I like it, but it's true of most videos I see on social media. The only way I'm watching a video of a mate riding a motorbike in Bangkok is if it lasts less than 10 seconds.
Lanski: Thanks for the dynamic range test. For me, this and the studio test images previously released have been very valuable in planning my future "gear route". One thing that I keep wondering when I see cameras capable of so much shadow pulling (I'm referring to the D810 more than the 5Ds here) is this: Is there any other factor than noise that I should consider in this test? I can see that some cameras can pull around 5 stops without shadow noise becoming too bad and this sounds great to me as it means I could leave the grads at home and capture all sorts of new compositions, but would I lose out in other ways? Tonal graduation would be my first guess as a potential downside (compared to using the grads), but I don't know if this would be a significant issue or even an issue at all. Can you help here?
I'm not an expert on how an image file is made, but I read somewhere that there are essentially fewer tones available in the shadows - I guess maybe 2 in the deepest shadow and 2^14 in the brightest part before clipping, and hence extreme pulling could result in posterisation, regardless of noise. I have no idea if this is correct or not, or if it would be noticeable in most cases. If it were though, it'd be another difference between this technique and using a grad. Am I barking up the wrong tree here or does that make sense?
armandino: As many Canon users I can join the frustration of Canon holding back on their sensor architecture. I trust they have a good reason for this, yet I am too... frustrated.That said, when looking at things realistically, you might be envious if your car has only 150HP when everyone around is driving a 300HP car, but does it really matter if the speed limit is 130km/h?Sure I will miss out now and then the opportunity of an adventurous overtake, but it will get me to places just fine.For most practical applications and especially for the type of applications this camera is designed for I do not think it is a big deal having a iso-variant sensor. Realistically pushing 2 stops is all I need and this camera gets me there comfortably.
I guess this is more for those who either haven't bought the car yet, or are considering switching brands for their next car, though it's easier to switch cars than camera bodies!
dszc: Rishi, very nice DR demonstration photo!Also, your new technical articles such as this one are fantastic and a huge help in helping me to evaluate which new equipment to buy and how to use it. Your tests and articles save me a ton of time, as otherwise I'd have to do all this stuff myself.I've always enjoyed DPReview, but you guys are definitely taking it to new heights!Kudos and thanks!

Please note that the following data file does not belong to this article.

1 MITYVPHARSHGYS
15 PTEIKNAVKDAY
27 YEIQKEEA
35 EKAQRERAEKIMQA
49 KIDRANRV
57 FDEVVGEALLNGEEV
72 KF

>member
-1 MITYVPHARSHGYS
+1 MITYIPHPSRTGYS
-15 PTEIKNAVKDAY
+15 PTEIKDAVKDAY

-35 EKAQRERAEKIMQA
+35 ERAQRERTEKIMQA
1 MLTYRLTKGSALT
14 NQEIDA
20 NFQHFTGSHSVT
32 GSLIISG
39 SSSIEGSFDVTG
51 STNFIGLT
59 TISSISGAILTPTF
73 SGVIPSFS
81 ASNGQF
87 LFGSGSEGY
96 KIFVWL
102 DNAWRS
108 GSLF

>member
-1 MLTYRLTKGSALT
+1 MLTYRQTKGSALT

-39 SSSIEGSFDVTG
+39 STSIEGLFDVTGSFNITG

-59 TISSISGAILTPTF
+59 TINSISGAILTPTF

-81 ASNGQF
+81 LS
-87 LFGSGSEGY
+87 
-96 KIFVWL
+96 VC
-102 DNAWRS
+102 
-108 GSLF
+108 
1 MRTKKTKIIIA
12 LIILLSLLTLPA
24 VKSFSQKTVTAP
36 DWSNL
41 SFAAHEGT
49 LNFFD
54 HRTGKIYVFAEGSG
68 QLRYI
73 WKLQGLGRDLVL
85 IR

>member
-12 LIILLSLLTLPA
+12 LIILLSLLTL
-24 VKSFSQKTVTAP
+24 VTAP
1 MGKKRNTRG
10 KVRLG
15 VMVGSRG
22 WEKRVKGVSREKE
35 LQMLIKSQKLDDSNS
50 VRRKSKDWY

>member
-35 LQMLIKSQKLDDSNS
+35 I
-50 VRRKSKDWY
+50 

Agreed. DR can sometimes be a controversial topic, but an honest analysis can be a lot of use to many people that don't always comment, like me!
Thanks for the dynamic range test. For me, this and the studio test images previously released have been very valuable in planning my future "gear route". One thing that I keep wondering when I see cameras capable of so much shadow pulling (I'm referring to the D810 more than the 5Ds here) is this: Is there any other factor than noise that I should consider in this test? I can see that some cameras can pull around 5 stops without shadow noise becoming too bad and this sounds great to me as it means I could leave the grads at home and capture all sorts of new compositions, but would I lose out in other ways? Tonal graduation would be my first guess as a potential downside (compared to using the grads), but I don't know if this would be a significant issue or even an issue at all. Can you help here?
It seems that it will have the best DR among EOS camera!!
I haven't seen this sort of reaction since Adobe launched Creative Cloud, but Adobe weren't asking for $2.5k up front. I know nothing about this product so won't comment on it, but the reaction can't be a good sign. Angry forum posters may not concern someone trying to sell a small monthly subscription fee, but a $2.5k camera... that's going to a much more specific market.
dave: They did an amazing job on the sensor. The dynamic range equals the much bigger pixels of the 5D III. This would make a fantastic 22mp asp-c dslr. Of course that would cut into FF sales, so it won't happen soon.
DR equal to the 5DIII is hardly impressive. The 5DIII offers similar DR to the past 5 years' worth of Canon APSC cameras.